Bryan Derheim (13:24):

Yep.

Matt Feret (13:24):

But it does make sense. What other gaps, if there are gaps in there, in meta gap coverage? How about acute care? Say you're in the hospital. You know, you bounce out of that airplane and survive, but you are also in the hospital, literally in an acute care hospital, or an acute rehab hospital for two years.

Bryan Derheim (13:44):

Yeah.

Matt Feret (13:44):

Do you run out? What happens?

Bryan Derheim (13:47):

Yeah. So there's limit on hospital days. Right? So in each year, benefit period year, you get 90 days in the hospital, that ultimately would be covered between original Medicare and then the Meta Gap Plan. And then, there's something that's called your Lifetime Reserve, and there's additional 60 days that are available there.

(14:03):

But similar to skilled nursing, it's not something that goes on in perpetuity. Right? And so, there are a couple different ways that you can run out of coverage, if you will. And so it's important that, when you're purchasing these plans, and you're looking at something like a Meta Gap, and you hear someone ever say the words, "Well, Meta Gap covers everything that the original Medicare doesn't cover," that's technically a true statement, but it's only to some degree. You kind of need to understand the full picture.

(14:30):

And once again, if I think through two big things I hear about in the industry, where people can run out of coverage, and be on what would be considered Platinum Choice of insurance in a Meta Gap, it's those two. It's skilled nursing facilities, and then running out of hospital days, ultimately.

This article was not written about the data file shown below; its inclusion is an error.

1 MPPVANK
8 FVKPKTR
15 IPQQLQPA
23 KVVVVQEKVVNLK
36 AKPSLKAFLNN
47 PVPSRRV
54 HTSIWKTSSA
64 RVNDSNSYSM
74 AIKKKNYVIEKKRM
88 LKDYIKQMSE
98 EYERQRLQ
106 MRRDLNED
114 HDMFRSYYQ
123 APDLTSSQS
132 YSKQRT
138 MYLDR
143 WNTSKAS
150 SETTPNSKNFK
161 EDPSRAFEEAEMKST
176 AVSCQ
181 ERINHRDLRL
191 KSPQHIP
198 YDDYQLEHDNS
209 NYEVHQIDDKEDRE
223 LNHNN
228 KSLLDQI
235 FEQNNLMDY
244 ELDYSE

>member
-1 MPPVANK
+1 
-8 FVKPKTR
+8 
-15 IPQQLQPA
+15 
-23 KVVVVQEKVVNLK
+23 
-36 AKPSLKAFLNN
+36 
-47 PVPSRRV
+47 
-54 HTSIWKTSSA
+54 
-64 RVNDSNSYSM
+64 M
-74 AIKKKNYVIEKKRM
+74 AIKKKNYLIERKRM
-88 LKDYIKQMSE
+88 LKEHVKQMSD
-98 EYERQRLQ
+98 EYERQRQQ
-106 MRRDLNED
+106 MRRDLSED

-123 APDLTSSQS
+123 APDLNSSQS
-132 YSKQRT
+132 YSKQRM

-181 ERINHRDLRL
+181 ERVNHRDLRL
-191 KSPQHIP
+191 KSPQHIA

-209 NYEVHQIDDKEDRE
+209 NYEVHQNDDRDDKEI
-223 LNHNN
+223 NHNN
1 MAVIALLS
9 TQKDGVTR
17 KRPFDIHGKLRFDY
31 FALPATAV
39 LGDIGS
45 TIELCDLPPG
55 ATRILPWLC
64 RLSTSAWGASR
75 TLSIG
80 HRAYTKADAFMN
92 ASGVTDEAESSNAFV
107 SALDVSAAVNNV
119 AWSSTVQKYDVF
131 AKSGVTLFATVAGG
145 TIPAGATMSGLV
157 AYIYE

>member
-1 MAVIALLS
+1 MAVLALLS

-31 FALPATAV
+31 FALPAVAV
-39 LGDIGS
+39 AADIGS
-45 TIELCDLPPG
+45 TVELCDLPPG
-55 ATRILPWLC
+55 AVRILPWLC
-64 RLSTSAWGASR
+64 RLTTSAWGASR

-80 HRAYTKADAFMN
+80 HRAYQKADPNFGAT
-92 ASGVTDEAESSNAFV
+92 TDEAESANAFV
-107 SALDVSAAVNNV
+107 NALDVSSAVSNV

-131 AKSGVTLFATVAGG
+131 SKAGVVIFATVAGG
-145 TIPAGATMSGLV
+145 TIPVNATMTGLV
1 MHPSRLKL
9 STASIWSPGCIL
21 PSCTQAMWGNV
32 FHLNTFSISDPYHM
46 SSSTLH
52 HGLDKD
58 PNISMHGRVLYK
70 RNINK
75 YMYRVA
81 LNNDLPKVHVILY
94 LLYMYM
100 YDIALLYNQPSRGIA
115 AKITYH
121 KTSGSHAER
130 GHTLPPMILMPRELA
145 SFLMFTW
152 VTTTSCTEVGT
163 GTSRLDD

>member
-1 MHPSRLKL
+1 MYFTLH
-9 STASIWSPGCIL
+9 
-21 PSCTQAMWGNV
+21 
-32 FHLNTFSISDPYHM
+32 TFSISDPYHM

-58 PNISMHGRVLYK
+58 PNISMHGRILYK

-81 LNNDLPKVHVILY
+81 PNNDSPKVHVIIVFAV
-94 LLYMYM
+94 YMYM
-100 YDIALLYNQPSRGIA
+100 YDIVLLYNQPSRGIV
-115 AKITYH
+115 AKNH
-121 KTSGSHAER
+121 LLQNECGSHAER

Matt Feret (14:46):

Tell me about prices, and price increases. With Medicare Advantage, again, this is a bit of a comparo, so with Medicare Advantage, if you're on a particular Medicare Advantage plan that's 20 bucks a month, you can be 65, you can be 105. It's still 20 bucks a month. But that's not always the case with Medicare supplements.

(15:07):

So when someone is, let's say, turning 65, or still working and now going to take Medicare Part B after 65, what kind of pricing tricks or gimmicks? I probably shouldn't use those two words, but are there introductory pricing? I mean, when you go to the Gap store, they are the 99 cent flip flops up front. We know they're not 99 cents, but when they want to get you in the store...

(15:33):

Is there some sort of introductory pricing, in Medicare supplement land, that you need to be cognizant of? Are there discounts that you should ask for, that you don't get unless you ask for them? I mean, what's that whole, if I'm turning 65 or newly eligible to Medicare, what are the kind of tips and tricks in there I need to know about, when thinking about buying a Medicare supplement or Meta Gap Plan?